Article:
After years of noble scuffling as a jazz player’s player, Joe Henderson came up with a critically acclaimed hit album in 1992 — Lush Life: The Music of Billy Strayhorn — and suddenly became as famous as a saxist gets without assuming the presidency. Fellow tenor man Bill Clinton could have warned him, though, that now comes the hard part: following up the Record of the Year that made him the Artist of the Year with something that makes him more than last year’s news.
Henderson’s strategy is Same Thing, Only Different. Here, he pays tribute to another of jazz’s past masters, Miles Davis, performing a range of tunes associated with Miles from his very first release as a leader, ”Milestones,” to his early fusion experiments, ”Circle” and ”Side Car.”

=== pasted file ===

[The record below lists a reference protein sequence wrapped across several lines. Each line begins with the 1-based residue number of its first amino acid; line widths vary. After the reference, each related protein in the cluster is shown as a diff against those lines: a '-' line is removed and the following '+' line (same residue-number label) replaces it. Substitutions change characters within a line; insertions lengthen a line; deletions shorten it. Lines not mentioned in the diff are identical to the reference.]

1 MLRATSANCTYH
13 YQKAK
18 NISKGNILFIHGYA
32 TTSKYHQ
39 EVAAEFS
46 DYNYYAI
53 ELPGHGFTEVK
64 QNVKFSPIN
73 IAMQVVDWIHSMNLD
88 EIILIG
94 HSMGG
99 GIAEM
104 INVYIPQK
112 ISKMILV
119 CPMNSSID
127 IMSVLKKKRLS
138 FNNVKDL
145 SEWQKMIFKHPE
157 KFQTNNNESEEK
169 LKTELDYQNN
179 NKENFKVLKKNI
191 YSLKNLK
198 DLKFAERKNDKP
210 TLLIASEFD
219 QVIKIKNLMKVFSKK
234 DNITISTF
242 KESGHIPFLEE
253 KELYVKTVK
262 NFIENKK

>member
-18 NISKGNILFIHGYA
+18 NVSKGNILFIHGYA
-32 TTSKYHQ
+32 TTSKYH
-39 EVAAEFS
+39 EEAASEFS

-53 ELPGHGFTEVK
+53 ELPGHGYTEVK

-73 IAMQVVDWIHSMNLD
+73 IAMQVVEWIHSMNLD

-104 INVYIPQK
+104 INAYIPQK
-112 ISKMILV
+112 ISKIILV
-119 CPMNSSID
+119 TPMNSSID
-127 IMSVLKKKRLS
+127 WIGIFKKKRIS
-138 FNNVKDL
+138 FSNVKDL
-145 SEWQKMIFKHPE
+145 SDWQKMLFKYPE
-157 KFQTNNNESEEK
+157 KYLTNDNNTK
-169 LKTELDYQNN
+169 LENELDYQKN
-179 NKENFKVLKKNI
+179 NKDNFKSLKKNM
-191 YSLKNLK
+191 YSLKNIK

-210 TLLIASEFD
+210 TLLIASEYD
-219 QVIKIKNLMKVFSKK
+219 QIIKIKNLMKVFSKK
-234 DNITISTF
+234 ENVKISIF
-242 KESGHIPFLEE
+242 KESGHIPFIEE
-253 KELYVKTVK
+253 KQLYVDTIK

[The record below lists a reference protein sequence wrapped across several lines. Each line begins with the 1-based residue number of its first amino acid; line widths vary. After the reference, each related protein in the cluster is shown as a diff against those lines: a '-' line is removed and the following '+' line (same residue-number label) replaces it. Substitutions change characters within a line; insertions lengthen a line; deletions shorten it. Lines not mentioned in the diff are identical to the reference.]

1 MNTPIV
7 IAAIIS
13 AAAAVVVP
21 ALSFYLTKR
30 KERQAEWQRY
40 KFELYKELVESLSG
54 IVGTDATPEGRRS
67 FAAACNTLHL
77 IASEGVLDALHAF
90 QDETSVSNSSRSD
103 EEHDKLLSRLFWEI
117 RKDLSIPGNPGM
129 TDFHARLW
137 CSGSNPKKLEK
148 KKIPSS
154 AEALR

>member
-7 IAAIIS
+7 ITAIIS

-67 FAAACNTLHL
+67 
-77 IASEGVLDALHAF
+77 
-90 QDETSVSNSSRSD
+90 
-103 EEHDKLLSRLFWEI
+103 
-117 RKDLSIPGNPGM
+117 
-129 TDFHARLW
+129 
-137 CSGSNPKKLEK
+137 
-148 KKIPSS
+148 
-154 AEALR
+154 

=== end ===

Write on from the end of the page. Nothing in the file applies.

As a portrait of a jazz artist as bold as Miles, this isn’t very representational: It takes all the vivid colors that made Miles’ music so arresting and mixes them into a wash of easy-to-take gray. But, with help from a small ensemble of Davis alumni — John Scofield on electric guitar, Dave Holland on bass, and Al Foster on drum — So Near, So Far does have the elegantly appealing sound that could make it another best-seller. B